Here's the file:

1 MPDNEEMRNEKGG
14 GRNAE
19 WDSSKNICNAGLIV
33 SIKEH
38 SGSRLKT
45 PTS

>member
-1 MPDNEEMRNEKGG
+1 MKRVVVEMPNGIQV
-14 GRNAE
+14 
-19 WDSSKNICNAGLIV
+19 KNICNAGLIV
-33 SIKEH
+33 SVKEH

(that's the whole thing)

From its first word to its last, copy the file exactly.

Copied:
1 MPDNEEMRNEKGG
14 GRNAE
19 WDSSKNICNAGLIV
33 SIKEH
38 SGSRLKT
45 PTS

>member
-1 MPDNEEMRNEKGG
+1 MKRVVVEMPNGIQV
-14 GRNAE
+14 
-19 WDSSKNICNAGLIV
+19 KNICNAGLIV
-33 SIKEH
+33 SVKEH